Before a medical device package validation, it’s important to do your homework and understand what needs to be done.
Scott Levy, DDLBefore you set out to validate a medical device package design or process, you have to do your homework. Here are 10 points to consider before beginning any package validation effort:
1. Understand the regulatory requirements (FDA, EU, etc.).
In general, regulators expect you to prove that your packaging system ensures sterility maintenance of that device and to confirm the consistency of your processes.
2. Read and familiarize yourself with ISO 11607 so you understand your validation responsibilities.
To obtain a CE Mark for marketing your medical device in the EU, you must comply with ISO 11607. The FDA also recognizes ISO 11607 as a consensus standard, so if you are in conformance with it for your CE Mark, you will have a much easier time complying with the FDA.
3. Get your package professionals involved upfront in the product design process.
Packaging professionals should be working with colleagues in regulatory, product development, and quality as early as possible during medical device development. Also, during product design verification, conduct feasibility testing to understand the product and package interactions.
4. Perform a risk assessment of the medical device you are packaging.
Determine the specified attribute data for your package, identify all potential failure modes that could cause (or result from) an out-of-specification package, and then determine the sample size needed to catch those failures. The chosen sample size and resulting confidence level will depend upon the overall risk assessment (Failure Mode Effects Analysis; FMEA) that the medical device manufacturer puts in place for any given device.
5. Talk to your suppliers and service providers.
Your vendors have a lot of knowledge. Get as much data as possible from material providers, thermoformers, package converters, and machinery providers. Finally, work with a qualified and knowledgeable test laboratory that understands the regulatory requirements and can further guide you to assure you meet specific regulatory requirements.
6. Write your packaging protocol and establish clear acceptance criteria.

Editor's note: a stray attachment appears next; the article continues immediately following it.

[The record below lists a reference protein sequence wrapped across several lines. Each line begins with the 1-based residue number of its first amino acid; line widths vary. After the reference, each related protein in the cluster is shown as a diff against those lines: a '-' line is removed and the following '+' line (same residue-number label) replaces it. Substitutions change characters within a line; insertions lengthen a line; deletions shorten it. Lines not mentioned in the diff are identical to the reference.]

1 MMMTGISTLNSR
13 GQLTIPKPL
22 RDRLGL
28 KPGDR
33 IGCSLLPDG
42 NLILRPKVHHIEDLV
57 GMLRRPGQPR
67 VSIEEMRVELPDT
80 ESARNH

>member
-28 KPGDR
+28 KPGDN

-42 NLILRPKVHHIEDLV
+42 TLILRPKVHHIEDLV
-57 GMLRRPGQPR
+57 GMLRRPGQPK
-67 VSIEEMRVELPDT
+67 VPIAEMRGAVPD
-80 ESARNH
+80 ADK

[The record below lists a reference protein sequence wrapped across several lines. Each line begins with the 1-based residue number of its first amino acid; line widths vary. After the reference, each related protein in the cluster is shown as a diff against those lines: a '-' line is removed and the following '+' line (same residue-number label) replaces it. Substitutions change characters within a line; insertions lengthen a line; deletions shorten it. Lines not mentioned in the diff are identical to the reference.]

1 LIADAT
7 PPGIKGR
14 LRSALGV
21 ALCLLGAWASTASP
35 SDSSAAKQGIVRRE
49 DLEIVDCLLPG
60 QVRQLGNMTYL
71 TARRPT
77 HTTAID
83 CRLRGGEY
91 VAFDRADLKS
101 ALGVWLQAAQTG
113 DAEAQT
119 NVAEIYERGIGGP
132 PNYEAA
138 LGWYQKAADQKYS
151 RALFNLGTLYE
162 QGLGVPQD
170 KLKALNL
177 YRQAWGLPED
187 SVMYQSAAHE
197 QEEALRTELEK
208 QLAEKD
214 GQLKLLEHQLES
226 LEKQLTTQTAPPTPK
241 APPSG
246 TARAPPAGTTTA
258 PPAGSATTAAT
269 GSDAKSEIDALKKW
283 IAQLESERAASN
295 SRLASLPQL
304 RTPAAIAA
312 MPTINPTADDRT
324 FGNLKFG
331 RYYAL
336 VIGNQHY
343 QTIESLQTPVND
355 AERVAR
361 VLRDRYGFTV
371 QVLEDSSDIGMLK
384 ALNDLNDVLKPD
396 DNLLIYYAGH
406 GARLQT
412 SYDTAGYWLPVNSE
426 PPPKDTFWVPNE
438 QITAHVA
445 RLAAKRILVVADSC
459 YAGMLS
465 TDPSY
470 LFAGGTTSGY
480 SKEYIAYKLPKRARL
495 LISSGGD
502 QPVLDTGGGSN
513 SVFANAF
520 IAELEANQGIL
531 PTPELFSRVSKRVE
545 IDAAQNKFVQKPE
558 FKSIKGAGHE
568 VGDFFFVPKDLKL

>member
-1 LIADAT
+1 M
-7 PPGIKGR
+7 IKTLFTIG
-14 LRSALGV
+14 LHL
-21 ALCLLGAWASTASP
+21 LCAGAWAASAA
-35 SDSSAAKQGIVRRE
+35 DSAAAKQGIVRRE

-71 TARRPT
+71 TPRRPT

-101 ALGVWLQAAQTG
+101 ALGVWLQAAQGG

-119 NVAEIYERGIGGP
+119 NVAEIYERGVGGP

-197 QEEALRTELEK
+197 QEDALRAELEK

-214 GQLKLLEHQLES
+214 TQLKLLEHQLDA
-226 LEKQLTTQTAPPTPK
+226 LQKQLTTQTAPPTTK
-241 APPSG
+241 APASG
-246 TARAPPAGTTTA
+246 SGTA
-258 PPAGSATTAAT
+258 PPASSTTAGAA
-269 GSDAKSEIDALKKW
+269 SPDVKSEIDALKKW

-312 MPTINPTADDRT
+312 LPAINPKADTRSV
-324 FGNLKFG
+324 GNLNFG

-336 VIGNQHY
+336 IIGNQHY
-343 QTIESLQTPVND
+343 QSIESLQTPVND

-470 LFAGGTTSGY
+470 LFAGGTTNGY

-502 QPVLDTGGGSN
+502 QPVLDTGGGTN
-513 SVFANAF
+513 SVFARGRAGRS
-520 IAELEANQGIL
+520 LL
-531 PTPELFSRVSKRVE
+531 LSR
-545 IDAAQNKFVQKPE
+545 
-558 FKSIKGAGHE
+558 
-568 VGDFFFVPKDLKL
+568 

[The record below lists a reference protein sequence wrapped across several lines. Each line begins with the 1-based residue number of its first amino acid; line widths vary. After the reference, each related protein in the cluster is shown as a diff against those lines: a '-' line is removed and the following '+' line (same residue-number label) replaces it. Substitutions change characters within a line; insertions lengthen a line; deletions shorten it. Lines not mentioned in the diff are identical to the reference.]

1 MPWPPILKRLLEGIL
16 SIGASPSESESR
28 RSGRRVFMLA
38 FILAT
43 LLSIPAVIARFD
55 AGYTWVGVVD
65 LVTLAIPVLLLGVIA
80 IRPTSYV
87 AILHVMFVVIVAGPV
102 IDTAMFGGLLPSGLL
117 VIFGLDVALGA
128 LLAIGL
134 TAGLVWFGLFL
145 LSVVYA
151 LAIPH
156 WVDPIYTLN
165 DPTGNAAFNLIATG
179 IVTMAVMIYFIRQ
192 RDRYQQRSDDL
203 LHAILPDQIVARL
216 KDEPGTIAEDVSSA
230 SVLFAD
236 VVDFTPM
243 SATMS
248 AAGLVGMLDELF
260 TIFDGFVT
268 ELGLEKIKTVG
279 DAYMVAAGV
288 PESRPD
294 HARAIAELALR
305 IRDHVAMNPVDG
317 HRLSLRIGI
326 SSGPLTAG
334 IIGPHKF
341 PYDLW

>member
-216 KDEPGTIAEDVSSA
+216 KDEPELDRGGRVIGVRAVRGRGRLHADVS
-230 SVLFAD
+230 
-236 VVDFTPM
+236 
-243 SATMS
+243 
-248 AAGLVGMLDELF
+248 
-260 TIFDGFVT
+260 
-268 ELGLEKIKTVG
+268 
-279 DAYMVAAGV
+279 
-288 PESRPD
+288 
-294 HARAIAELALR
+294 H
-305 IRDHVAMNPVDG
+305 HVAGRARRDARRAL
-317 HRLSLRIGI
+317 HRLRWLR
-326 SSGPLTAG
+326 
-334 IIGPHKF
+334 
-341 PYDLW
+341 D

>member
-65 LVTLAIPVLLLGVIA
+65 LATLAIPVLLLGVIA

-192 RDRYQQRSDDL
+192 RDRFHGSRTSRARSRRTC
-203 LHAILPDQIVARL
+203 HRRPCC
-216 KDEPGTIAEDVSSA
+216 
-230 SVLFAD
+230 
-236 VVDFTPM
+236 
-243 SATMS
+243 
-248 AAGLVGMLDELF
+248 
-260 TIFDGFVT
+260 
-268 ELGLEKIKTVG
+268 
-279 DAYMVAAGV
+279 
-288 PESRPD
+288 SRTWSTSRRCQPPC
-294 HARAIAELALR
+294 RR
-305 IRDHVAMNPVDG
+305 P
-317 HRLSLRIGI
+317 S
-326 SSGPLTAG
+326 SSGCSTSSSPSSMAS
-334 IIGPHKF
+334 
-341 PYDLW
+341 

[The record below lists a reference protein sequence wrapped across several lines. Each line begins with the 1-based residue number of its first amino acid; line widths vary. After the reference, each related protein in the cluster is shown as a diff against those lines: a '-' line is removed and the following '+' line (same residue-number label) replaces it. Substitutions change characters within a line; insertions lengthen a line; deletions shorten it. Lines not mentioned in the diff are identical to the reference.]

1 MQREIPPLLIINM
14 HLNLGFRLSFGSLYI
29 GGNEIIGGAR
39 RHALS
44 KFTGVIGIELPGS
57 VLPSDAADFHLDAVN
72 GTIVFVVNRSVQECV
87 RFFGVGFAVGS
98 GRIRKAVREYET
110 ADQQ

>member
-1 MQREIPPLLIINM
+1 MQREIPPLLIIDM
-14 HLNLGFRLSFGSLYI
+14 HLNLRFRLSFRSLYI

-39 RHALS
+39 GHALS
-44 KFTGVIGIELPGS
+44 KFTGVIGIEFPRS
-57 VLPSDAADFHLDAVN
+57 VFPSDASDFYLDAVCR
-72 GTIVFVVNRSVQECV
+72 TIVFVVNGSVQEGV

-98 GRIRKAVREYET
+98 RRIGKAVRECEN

Your protocol should have the following: a purpose, a scope, a reference section listing all standards and test procedures, descriptions of all materials and equipment, all attribute data, a sequence of events or a flow chart of what will transpire, and a summary of the chosen sample size and acceptance criteria. It is important to document everything, as the protocol can help you manage your processes with outside vendors.
7. Know your worst cases.
Review your product families to define all worst-case scenarios. It is a hard question to answer, but you are looking for what potentially can cause the most adverse effects to the package.
8. Understand the differences between package seal strength and whole package integrity
You cannot solely test packages for seal strength, as you also need to test for whole package integrity, using a method such as ASTM F2096 (Standard Test Method for Detecting Gross Leaks in Packaging by Internal Pressurization [Bubble Test]). You should also consider the microbial barrier properties of the materials selected for their sterile barrier system.
Stability testing and package performance are also important. Stability testing looks at the effects of aging on seal strength and package integrity and helps you determine a shelf life, whereas performance testing looks at the effects of handling and distribution on seal strength and package integrity. Separating these evaluations allows you to identify the causes of seal failure or compromised integrity.
9. Do a gap analysis of the test standards that you have previously utilized versus what is current.
When any new standard is released, do a gap analysis to address if the new standard affects an older validation and if you are still in compliance. A gap analysis is also necessary if there is a change in packaging materials or processes.
10. Make sound technical science-based justifications if needed.
If making a justification, you need to take a look at all factors for a particular justification and make it science based and defendable. Too many times, organizations are trying to meet a timeline and utilize loose justifications in order to meet that timeline. When in doubt, leverage your supplier’s knowledge as a sounding board.
In the end, medical device professionals need to understand what they are putting into packages. If you do your homework with materials and processes and understand what you need to do before validation, you will build a successful validation program.
Scott Levy is the lead packaging engineer at DDL, a third-party testing laboratory that serves the medical device industry. With over 24 years of testing experience, Levy specializes in helping medical device manufactures comply with ISO 11607 and other industry standards.